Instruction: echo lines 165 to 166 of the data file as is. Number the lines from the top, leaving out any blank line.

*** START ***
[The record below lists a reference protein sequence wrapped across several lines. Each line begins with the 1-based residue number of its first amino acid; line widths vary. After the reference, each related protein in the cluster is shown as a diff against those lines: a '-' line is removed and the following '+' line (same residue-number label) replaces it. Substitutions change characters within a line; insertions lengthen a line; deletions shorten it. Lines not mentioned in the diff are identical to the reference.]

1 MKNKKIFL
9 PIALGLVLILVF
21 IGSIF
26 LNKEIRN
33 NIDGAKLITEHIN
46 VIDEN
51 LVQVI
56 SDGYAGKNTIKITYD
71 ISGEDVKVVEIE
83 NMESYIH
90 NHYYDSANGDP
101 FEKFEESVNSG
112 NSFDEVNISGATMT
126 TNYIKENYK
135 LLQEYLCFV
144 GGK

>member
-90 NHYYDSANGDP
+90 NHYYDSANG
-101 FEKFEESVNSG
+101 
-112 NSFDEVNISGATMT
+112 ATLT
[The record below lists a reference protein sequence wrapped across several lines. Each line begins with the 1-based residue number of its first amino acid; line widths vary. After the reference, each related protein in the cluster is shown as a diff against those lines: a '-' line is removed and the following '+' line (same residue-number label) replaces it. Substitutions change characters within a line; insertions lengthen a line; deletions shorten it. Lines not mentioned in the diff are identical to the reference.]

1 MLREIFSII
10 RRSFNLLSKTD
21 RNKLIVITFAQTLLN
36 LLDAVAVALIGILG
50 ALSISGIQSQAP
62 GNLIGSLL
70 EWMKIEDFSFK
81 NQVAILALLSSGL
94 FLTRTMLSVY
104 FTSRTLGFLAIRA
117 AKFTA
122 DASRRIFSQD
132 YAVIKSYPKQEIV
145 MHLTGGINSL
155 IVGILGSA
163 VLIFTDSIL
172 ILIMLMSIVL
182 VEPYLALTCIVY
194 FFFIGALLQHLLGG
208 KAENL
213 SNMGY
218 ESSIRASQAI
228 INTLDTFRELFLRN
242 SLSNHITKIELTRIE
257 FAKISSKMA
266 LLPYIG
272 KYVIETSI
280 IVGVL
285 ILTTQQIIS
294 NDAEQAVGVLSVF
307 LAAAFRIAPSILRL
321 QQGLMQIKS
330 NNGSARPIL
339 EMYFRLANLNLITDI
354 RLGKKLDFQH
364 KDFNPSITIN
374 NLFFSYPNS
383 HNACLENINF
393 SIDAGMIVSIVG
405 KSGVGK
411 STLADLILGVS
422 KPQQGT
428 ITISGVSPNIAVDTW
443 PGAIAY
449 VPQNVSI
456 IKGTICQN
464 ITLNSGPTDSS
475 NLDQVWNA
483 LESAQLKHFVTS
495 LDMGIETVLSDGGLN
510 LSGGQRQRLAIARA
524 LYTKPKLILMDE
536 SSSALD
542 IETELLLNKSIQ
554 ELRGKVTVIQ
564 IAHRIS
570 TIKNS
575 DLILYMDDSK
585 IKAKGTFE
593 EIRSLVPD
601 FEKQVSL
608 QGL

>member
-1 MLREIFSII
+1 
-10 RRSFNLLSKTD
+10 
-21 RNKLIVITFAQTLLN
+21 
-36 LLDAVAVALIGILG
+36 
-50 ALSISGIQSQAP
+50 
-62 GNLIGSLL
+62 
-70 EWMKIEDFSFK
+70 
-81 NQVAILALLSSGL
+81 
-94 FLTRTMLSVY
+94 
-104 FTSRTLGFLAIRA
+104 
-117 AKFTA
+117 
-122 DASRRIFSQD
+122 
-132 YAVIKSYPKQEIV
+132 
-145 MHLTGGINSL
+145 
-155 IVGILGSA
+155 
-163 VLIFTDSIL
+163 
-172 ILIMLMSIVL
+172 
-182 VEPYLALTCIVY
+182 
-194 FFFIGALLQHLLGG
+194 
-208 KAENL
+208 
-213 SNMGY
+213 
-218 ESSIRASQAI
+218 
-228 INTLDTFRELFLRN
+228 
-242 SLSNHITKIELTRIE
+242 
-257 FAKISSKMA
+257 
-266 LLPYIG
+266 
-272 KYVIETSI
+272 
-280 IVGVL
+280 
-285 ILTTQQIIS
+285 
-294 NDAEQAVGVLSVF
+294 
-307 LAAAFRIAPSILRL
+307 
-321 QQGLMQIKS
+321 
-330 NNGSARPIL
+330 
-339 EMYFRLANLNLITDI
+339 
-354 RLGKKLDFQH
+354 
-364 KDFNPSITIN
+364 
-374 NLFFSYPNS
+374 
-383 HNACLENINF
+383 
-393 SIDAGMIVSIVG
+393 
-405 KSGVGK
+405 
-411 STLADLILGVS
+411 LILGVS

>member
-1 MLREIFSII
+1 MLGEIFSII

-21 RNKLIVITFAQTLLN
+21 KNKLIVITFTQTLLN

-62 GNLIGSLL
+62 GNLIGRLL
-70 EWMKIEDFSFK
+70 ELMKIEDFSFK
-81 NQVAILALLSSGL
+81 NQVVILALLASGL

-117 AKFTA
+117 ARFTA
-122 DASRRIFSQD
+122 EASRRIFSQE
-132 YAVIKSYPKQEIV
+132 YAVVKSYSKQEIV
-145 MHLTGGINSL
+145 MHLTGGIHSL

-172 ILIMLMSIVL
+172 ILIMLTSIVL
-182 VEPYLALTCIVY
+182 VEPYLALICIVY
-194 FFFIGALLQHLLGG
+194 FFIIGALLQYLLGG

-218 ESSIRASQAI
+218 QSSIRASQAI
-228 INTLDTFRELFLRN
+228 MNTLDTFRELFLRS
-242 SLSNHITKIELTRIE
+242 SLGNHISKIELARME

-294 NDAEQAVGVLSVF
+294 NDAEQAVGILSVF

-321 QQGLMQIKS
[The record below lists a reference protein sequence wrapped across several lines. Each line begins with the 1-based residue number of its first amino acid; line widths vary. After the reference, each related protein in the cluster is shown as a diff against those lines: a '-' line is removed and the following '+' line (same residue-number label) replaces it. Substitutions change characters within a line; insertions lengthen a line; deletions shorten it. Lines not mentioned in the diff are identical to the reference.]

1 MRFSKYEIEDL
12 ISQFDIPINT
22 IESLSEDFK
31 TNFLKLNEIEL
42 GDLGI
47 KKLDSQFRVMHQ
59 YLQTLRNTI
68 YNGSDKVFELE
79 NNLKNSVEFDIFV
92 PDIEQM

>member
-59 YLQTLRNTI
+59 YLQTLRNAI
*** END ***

-393 SIDAGMIVSIVG
+393 